How to Fight Bank Fraud: 10 Tips by Jitendra Kejriwal to Protect Your Money
Have you ever been anxious about an unauthorized purchase on your credit card? If so, you’re not alone. Credit card fraud happens to millions of people every year, and it can be incredibly hard to recover from the loss. The most important thing to do to combat this theft is to protect yourself. The following 10 tips by Jitendra Kejriwal on how to fight bank fraud can be helpful to you.
1) Keep track of where your cards are
It can be easy to accidentally leave a card in a taxi or a restaurant, but if you’re not paying attention, it can also get stolen. To avoid future headaches, invest in a credit card wallet that will allow you to safely store all of your cards. Plus, you won’t lose track of which card is which—an essential for fighting bank fraud.
2) Consider freezing your credit
It’s a good idea for all consumers to freeze their credit—but if you live in an area that has been hit with a lot of fraud, consider freezing your credit more often. To do so, contact one of the three major credit bureaus and have them freeze your file. It’s important to understand that most types of freezes will prevent you from applying for new credit cards or other lines of credit unless you contact each bureau and lift individual freezes.
3) Check every transaction
If you regularly monitor your bank and credit card accounts, you’ll be able to recognize fraudulent charges immediately. If an unusual charge pops up, contact your bank or credit card company immediately; they may be able to stop a thief before they can make off with all of your money.
4) Monitor your accounts regularly
Hackers are always coming up with new ways to access personal information, so it’s important to check your accounts regularly. Set up e-mail alerts that let you know when there is unusual activity on any of your accounts. Or have text message alerts sent as a backup in case you don’t check your e-mail daily. Check in every time you use an ATM, and make sure it’s working properly.
5) Watch out for high-risk purchases
Making a large purchase with a card you know has been compromised is asking for trouble. If there’s a risk that your card will be compromised, use another card until you can confirm that yours hasn’t been—or report it immediately after seeing fraudulent charges on your account. Alternatively, stick with cash (which is never going away). At least you’ll have something physical to fall back on if anything goes wrong.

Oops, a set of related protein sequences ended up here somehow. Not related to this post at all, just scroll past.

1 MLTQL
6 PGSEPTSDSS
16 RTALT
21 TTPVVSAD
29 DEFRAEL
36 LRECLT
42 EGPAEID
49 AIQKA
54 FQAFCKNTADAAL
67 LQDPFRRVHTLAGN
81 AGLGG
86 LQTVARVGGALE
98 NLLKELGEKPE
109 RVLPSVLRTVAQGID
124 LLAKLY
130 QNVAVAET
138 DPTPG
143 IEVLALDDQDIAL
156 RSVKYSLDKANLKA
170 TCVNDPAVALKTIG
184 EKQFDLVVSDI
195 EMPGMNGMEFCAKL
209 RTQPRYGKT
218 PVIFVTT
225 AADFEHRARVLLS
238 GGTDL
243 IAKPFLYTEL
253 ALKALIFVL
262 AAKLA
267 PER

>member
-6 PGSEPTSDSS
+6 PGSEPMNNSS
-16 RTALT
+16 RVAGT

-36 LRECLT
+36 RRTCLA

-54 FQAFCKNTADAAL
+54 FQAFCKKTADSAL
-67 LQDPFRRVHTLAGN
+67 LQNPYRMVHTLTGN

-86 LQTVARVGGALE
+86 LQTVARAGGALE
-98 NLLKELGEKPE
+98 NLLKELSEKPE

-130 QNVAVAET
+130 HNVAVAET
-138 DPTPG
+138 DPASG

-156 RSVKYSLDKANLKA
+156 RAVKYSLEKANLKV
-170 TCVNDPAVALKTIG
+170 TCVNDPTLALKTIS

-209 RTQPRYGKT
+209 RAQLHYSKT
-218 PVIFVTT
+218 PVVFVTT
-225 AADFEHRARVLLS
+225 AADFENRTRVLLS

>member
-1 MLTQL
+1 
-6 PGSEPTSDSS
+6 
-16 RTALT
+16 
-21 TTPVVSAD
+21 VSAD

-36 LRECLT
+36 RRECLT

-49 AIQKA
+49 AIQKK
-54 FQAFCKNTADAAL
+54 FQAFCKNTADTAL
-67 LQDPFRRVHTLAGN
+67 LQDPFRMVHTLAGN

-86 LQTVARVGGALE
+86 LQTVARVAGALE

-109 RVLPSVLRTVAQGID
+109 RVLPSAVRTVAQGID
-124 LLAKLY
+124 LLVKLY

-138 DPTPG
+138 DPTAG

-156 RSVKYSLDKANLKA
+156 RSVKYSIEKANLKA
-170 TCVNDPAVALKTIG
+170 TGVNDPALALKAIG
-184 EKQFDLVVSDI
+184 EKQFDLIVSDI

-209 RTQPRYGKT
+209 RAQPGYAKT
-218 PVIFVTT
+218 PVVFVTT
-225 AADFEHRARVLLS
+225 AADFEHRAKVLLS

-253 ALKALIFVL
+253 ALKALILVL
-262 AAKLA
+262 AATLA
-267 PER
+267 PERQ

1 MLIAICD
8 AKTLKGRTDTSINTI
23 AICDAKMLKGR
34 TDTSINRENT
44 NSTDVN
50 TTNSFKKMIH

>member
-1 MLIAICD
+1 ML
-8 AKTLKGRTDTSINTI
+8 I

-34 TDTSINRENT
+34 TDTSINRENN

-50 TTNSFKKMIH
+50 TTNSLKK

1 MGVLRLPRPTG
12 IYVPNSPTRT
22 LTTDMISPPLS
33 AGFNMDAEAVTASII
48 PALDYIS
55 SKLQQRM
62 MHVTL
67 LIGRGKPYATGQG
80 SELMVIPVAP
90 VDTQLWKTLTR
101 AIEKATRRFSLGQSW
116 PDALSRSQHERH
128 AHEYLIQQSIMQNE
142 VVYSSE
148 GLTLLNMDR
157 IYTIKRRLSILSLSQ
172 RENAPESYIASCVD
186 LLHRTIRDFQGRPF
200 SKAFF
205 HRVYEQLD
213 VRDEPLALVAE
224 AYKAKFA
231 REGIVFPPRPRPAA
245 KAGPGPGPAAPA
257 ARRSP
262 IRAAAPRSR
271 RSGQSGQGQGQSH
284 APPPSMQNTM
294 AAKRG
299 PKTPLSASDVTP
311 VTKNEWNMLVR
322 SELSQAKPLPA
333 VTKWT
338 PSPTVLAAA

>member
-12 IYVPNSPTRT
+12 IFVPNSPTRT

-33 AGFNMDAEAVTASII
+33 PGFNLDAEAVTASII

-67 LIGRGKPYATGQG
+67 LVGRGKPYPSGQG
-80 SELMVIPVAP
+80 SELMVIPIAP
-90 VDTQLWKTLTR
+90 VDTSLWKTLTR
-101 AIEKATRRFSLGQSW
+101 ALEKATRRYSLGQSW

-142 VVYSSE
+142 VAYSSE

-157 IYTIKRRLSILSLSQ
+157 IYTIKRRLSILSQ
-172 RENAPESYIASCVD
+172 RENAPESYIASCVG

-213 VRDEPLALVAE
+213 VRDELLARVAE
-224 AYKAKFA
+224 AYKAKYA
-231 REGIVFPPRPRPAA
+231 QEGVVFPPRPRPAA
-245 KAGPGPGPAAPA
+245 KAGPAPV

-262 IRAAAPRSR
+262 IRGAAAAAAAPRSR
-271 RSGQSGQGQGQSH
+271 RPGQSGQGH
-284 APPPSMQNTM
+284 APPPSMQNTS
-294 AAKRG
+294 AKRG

6) Keep only what you need in your wallet or purse
Another simple way to protect your money from fraud is by keeping only what you need in your wallet or purse. Most debit and credit cards have a daily spending limit and it’s important not to exceed that amount. Keep an eye on your checking account activity every few days to make sure nothing suspicious is going on. Another option is paying with cash whenever possible as transactions using cash cannot be charged back due to fraud. This will keep both you and your bank out of trouble.
7) Don’t throw away receipts
Throwing away receipts is a risky move. In case you need proof of purchase later, your best bet is to keep those papers around for a bit—at least until you have time to file them properly. That said, it’s also important not to leave them in your car or anywhere else thieves can easily find them.
8) Always shield the keypad when entering numbers
While it might not seem that big of a deal, shielding your keypad helps protect you from skimmers who use tiny cameras to see what you’re typing. If someone wants your information badly enough, they can typically get it; however, there are a few easy ways to ensure that bank fraud stays outside of your sphere. In addition to shielding when entering your pin, check for cameras at ATMs and gas stations whenever possible.
9) Look for oddities (like a charge from a country you didn’t visit!)
Watch your transactions daily, and report any potential fraud activity immediately. Some banks charge a flat fee for identity-theft protection; check with yours to see if they offer it, and be aware that you might have to file a police report before you can get reimbursed. The more time passes after an incident, the harder it is for authorities to investigate—so don’t delay!
10) Beware of scams and phishing sites
Once you’ve created a digital footprint, criminals will comb through it in search of something they can use against you. They may want your login information for your banking website or an email address you used years ago for an account with sensitive data. Fortunately, there are ways to protect yourself from scams and phishing sites—you just need to know what they are. And as always, if you suspect fraud on your accounts, act quickly and reach out to both your bank and law enforcement.